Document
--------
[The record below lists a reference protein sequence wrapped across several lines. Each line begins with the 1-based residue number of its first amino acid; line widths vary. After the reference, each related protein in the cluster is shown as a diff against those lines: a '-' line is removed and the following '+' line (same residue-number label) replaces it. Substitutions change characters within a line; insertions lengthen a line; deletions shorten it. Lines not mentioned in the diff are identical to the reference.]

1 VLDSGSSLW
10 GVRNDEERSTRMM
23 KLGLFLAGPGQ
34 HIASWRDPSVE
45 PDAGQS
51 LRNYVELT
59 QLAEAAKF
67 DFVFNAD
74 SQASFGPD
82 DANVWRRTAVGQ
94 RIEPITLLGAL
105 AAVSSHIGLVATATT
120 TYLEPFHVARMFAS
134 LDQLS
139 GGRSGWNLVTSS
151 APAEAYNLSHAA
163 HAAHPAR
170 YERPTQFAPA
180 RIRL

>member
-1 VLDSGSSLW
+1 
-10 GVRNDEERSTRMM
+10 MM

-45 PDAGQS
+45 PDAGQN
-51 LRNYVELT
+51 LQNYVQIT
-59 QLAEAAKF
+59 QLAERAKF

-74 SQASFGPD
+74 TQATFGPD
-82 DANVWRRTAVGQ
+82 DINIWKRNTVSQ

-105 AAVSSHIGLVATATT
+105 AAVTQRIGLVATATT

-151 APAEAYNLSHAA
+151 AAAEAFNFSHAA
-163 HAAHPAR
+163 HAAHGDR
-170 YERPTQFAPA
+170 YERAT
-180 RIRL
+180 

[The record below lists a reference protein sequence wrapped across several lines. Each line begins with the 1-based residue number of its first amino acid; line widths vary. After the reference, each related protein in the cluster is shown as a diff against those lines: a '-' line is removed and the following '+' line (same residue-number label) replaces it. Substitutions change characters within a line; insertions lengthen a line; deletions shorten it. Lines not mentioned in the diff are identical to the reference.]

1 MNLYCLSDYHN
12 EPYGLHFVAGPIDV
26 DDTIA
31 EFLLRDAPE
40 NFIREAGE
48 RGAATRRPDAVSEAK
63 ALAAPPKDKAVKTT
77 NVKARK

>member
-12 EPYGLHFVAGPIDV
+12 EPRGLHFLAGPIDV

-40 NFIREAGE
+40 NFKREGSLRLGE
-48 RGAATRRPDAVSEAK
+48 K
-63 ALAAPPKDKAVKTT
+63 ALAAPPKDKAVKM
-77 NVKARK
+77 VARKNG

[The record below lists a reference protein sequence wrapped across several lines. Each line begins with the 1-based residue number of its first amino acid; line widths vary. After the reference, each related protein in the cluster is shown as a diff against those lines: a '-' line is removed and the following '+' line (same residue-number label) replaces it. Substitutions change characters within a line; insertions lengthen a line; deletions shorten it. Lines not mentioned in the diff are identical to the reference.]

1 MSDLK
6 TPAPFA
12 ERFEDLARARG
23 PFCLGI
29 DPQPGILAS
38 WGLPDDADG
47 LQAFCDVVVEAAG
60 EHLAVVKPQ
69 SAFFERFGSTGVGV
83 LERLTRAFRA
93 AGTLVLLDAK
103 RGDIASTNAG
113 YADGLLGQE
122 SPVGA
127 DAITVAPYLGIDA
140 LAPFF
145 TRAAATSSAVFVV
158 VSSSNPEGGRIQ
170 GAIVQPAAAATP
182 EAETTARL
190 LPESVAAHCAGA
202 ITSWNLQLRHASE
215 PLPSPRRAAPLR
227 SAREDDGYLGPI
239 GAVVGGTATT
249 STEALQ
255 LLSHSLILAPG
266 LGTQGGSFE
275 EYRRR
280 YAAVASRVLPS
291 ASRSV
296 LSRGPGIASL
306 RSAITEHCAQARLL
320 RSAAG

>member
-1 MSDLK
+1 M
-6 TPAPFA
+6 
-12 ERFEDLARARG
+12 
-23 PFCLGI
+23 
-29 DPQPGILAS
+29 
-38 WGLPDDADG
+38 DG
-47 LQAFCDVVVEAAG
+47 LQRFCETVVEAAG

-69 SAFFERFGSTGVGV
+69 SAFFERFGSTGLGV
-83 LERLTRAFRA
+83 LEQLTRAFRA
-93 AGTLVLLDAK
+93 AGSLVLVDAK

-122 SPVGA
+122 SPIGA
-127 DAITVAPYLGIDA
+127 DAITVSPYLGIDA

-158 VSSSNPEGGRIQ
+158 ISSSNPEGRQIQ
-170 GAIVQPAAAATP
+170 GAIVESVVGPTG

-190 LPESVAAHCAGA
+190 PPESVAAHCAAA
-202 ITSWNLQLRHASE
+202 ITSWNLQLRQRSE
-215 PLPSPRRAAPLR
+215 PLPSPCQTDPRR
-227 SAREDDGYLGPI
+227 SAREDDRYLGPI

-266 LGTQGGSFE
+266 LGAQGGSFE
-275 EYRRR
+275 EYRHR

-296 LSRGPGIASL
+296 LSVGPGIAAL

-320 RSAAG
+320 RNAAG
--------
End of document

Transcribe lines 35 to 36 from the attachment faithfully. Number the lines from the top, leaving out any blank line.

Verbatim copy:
+82 DINIWKRNTVSQ

-105 AAVSSHIGLVATATT